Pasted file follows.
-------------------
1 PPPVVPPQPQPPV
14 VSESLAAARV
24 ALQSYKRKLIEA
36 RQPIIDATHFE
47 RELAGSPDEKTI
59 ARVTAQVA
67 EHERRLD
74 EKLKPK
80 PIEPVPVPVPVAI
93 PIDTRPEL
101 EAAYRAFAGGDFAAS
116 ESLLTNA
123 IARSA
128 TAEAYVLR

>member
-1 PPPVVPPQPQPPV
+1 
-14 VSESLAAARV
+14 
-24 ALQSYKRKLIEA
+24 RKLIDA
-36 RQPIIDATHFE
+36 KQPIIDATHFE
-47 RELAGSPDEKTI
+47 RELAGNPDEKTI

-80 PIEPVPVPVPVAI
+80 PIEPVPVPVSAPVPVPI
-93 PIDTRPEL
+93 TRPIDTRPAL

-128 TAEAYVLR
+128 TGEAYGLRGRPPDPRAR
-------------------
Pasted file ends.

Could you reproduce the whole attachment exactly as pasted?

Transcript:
1 PPPVVPPQPQPPV
14 VSESLAAARV
24 ALQSYKRKLIEA
36 RQPIIDATHFE
47 RELAGSPDEKTI
59 ARVTAQVA
67 EHERRLD
74 EKLKPK
80 PIEPVPVPVPVAI
93 PIDTRPEL
101 EAAYRAFAGGDFAAS
116 ESLLTNA
123 IARSA
128 TAEAYVLR

>member
-1 PPPVVPPQPQPPV
+1 
-14 VSESLAAARV
+14 
-24 ALQSYKRKLIEA
+24 RKLIDA
-36 RQPIIDATHFE
+36 KQPIIDATHFE
-47 RELAGSPDEKTI
+47 RELAGNPDEKTI

-80 PIEPVPVPVPVAI
+80 PIEPVPVPVSAPVPVPI
-93 PIDTRPEL
+93 TRPIDTRPAL

-128 TAEAYVLR
+128 TGEAYGLRGRPPDPRAR